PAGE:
|Every individual has a place to fill in the world, and is important, in some respect, whether he chooses to be so or not. - Nathaniel Hawthorne|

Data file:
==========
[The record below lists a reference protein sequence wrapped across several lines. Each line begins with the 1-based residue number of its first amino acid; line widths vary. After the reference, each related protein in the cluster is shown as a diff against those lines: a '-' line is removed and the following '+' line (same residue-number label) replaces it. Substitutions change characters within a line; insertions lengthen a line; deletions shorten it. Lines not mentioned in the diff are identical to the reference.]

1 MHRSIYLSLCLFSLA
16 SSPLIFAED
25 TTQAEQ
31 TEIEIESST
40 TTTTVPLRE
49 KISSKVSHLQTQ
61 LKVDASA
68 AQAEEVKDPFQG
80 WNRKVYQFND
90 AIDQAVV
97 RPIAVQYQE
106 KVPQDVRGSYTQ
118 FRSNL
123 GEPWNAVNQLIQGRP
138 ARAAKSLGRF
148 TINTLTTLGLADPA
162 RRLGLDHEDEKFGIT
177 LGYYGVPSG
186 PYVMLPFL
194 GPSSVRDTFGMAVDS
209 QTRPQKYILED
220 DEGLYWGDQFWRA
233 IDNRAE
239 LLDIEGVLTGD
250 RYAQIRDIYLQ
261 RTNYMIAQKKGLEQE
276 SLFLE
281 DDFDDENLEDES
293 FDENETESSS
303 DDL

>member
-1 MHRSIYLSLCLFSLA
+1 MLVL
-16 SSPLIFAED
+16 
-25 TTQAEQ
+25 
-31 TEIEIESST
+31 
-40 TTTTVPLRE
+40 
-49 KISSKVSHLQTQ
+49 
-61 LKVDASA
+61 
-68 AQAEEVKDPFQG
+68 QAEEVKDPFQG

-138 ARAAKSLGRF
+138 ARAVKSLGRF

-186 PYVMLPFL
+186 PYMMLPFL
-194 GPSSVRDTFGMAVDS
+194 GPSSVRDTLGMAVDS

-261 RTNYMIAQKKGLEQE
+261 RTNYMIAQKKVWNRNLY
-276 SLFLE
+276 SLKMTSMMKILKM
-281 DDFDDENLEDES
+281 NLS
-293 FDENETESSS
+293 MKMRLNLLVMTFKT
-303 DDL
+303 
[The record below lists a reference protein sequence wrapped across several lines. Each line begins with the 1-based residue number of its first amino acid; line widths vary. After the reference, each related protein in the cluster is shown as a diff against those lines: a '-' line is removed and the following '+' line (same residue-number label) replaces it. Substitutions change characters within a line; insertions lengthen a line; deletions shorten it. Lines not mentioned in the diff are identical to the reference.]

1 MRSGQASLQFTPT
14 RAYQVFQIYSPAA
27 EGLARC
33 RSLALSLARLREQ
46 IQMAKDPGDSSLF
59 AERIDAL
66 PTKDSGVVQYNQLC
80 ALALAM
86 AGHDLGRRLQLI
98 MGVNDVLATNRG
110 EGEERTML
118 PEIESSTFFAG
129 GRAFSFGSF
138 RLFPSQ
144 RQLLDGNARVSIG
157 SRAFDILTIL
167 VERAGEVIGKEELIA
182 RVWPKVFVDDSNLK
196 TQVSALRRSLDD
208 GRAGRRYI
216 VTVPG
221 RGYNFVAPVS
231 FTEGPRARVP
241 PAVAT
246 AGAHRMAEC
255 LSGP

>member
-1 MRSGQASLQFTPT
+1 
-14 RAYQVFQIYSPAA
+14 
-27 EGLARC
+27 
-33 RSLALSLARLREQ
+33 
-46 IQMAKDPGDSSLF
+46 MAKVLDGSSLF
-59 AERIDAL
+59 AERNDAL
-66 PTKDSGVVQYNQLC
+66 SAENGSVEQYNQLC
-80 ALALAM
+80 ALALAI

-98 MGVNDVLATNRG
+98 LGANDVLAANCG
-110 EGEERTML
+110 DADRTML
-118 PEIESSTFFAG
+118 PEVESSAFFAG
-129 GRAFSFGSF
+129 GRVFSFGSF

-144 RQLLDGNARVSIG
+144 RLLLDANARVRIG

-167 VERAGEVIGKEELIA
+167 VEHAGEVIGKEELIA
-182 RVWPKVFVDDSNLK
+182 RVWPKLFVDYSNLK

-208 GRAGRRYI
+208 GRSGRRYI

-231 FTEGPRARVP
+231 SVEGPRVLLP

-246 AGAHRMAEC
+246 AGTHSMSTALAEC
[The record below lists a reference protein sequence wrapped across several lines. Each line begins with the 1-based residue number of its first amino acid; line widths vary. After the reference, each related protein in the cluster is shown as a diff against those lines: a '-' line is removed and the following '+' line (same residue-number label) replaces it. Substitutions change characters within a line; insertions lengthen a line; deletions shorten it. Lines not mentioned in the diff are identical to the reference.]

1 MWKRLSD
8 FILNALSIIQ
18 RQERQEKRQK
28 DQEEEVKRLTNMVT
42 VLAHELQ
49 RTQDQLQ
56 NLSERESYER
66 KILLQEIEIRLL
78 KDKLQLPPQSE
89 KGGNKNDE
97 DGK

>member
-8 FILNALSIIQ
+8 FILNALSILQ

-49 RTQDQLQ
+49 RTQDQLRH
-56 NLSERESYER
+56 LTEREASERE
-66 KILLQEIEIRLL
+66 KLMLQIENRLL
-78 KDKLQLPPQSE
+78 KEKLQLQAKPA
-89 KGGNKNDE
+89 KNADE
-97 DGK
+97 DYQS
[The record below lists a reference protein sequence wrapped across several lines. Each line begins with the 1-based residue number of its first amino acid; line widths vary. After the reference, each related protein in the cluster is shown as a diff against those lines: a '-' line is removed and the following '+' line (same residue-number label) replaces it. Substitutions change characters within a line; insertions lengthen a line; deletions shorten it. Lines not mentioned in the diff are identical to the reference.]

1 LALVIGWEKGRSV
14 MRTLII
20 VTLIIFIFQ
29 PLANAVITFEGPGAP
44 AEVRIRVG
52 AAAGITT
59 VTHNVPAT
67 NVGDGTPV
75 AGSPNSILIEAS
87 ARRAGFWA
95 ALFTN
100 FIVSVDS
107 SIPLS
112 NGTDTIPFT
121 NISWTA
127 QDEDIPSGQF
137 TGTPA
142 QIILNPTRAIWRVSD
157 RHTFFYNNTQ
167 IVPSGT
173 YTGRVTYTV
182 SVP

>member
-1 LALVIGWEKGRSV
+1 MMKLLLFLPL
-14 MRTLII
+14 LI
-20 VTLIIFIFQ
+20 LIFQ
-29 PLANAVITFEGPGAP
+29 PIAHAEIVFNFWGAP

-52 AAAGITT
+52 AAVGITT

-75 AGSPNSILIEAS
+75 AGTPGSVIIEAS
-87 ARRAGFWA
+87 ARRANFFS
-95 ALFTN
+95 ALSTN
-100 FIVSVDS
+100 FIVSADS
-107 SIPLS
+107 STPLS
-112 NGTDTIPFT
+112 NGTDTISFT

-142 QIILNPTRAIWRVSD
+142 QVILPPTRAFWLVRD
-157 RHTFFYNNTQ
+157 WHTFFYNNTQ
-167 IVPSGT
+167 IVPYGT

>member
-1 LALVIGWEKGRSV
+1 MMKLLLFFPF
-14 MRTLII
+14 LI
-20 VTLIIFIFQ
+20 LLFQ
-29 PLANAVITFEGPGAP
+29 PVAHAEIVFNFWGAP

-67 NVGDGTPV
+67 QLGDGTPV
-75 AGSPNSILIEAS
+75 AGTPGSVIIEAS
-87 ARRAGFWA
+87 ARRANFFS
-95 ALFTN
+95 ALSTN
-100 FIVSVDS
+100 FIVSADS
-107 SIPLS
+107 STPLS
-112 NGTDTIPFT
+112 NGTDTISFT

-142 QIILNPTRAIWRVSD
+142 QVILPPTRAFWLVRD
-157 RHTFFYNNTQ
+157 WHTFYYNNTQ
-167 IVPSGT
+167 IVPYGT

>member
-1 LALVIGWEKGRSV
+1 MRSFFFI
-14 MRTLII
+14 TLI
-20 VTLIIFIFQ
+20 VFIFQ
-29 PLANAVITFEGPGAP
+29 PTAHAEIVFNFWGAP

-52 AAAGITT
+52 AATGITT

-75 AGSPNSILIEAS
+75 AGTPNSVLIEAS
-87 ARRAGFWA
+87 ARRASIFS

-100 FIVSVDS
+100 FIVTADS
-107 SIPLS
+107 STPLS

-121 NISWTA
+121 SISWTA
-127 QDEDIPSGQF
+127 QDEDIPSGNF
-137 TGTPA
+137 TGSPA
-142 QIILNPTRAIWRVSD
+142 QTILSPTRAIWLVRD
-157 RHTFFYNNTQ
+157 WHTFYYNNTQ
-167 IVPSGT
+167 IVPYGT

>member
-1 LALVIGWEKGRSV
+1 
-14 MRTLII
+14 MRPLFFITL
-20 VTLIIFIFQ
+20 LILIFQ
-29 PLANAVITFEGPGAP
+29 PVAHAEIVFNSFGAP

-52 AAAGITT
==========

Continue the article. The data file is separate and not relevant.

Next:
RFE/RL NEWSLINE Vol 3, No. 1, Part I, 4 January 1999